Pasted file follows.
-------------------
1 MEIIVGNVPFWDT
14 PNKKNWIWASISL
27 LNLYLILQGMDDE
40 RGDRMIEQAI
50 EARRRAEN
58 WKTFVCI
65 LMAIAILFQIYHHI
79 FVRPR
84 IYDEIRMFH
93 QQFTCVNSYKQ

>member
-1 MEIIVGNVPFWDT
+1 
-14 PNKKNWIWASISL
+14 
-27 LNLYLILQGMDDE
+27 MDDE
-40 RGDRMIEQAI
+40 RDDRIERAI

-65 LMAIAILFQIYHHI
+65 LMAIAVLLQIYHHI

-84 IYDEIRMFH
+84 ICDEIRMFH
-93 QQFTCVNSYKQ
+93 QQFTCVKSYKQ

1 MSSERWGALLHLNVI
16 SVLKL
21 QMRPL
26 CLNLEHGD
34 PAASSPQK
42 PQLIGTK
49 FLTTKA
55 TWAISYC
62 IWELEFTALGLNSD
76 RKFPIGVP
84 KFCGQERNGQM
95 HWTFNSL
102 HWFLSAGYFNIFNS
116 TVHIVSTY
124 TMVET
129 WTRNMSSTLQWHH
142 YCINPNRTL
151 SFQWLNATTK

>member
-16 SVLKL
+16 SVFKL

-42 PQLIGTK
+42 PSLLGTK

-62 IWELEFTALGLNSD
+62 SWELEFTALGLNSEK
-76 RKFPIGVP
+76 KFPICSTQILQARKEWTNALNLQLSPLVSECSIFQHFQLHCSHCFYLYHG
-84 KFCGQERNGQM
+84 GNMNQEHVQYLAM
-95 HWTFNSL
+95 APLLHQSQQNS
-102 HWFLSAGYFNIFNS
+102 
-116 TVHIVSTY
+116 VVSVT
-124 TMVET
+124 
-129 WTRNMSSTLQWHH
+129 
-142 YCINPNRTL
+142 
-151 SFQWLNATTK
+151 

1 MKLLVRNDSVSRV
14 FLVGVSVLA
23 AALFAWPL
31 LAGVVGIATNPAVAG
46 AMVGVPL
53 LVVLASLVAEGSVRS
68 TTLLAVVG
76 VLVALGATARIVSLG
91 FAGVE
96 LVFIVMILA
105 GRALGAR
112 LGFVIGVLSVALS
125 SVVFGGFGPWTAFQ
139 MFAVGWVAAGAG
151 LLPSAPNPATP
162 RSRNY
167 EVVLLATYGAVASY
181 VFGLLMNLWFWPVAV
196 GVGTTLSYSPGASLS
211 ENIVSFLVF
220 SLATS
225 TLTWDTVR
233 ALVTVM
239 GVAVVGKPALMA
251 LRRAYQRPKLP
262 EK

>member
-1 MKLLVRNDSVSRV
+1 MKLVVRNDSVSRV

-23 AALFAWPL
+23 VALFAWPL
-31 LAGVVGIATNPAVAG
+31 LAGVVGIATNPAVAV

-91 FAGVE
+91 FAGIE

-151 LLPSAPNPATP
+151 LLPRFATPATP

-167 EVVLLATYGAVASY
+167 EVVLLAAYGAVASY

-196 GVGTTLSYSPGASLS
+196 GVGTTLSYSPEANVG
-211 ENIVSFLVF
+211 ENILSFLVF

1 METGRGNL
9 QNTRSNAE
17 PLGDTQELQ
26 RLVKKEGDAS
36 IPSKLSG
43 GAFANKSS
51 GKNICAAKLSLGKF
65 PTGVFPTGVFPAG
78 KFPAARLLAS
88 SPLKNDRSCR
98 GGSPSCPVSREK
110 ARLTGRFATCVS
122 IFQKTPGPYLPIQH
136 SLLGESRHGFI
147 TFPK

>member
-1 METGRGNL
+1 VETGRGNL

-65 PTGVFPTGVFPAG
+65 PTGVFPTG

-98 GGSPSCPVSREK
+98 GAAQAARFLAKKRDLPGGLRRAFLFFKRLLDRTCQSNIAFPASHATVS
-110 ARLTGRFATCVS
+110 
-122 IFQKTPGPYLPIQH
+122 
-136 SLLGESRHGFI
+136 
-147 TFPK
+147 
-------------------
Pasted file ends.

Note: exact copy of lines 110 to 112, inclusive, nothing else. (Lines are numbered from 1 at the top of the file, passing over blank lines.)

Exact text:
-211 ENIVSFLVF
+211 ENILSFLVF

1 METGRGNL